Matt Phillips is a Running Injury Specialist & Video Gait Analyst at StrideUK & Studio57clinic in Sussex. You can follow Matt on Twitter: @sportinjurymatt

TARGET MUSCLES: Rectus femoris (lengthen) and Gluteus medius (strengthen)

SETS & REPS: 12 repetitions (each leg)

TEMPO: Slow and controlled

FREQUENCY: Morning mobility exercise and/or include in dynamic warm-up

For some runners, this ’tilting’ movement will not come easily as it requires a coordination of muscle recruitment that your body may not be familiar with. You may need to practice the movement lying down (tilting your pelvis so your lower back touches the floor) in order to engage the necessary muscles, and then try it again in a kneeling position.


Running propulsion relies on recruitment of the powerful muscles on the back of the leg, such as the glutes and hamstrings. For many runners, there is a tendency to favour the use of the muscles on the front of the legs,  (i.e. the quadriceps), probably because they are naturally stronger and used more in other activities, like cycling, squat jumps and burpees. This may explain why some runners, particularly those who are just starting out, develop pain in the knees.

The ‘kneeling pelvic tilt’ can be a great exercise to relax the quadriceps and engage more with the posterior glutes. It can easily be done first thing in the morning and incorporated into a warm up (by adding them to a dynamic lunge). In contrast to the typical ‘pull your ankle up to your backside’ quad stretch, the kneeling tilt allows you lengthen the rectus femoris (the quad muscle that crosses the hip joint) without excessively arching the lower back. Result: more control and more engagement of the gluteus maximus (buttock) muscle.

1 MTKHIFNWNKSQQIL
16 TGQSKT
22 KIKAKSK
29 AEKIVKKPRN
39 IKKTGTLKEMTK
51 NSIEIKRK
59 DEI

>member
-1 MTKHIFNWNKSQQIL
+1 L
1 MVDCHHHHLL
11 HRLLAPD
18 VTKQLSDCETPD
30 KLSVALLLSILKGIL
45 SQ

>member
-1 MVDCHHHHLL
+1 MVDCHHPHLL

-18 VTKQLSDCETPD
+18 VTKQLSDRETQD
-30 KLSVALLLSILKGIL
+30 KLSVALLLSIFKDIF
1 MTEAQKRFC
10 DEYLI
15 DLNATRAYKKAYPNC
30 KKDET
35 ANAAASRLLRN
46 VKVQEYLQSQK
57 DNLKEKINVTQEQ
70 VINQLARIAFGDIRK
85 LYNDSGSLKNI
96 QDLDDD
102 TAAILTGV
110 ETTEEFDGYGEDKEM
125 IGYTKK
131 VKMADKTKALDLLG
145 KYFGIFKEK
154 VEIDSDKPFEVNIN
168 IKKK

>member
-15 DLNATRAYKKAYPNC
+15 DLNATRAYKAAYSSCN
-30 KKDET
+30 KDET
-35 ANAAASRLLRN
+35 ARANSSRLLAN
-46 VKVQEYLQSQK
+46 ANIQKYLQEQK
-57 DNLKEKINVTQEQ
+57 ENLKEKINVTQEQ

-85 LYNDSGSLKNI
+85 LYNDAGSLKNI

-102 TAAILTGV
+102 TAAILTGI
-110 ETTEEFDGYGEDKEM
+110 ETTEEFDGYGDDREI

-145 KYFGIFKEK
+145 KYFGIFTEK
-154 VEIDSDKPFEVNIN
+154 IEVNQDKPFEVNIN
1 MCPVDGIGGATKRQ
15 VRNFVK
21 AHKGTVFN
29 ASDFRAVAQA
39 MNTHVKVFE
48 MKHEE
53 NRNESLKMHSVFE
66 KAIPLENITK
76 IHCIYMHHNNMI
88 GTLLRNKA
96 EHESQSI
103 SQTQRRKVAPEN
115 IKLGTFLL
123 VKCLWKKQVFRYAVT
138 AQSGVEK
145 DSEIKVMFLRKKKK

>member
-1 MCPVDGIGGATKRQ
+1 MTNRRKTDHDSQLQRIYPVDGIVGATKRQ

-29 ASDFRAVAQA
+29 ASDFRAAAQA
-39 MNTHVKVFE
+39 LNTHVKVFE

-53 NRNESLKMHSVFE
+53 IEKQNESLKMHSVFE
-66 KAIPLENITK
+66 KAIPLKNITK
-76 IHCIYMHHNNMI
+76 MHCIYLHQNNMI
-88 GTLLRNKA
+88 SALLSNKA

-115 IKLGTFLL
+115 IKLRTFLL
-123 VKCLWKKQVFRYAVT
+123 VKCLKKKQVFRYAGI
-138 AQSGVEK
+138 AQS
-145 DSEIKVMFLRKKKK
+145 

Get down into a kneeling lunge position, front and back knees at 90 degrees. Make sure the back foot is up on  tip toe (as seen above). Note how much tension you feel up the back leg, from the knee, up the thigh  and across the hip. Chances are you will not feel much tension yet.

Put your thumb on the front of your pelvis and fingers on the back; now slowly tilt the pelvis upwards so that your thumb moves up and the fingers down. Make sure the rest of your body does not move. The front knee should stay at 90 degrees. This upward tilt will typically cause a stretch sensation up the back thigh and/or across the hip and a contraction in the gluteus maximus muscle.  The  degree of sensation will vary from runner to runner. Maintain the sensation for three seconds and then slowly lower back to your original position.

Back in your original position, how does your body feel now? The tension up the back thigh will have reduced, the buttock will be less contracted. Slowly repeat the upward tilt and feel these areas change.

Perform 12 repetitions in total then swap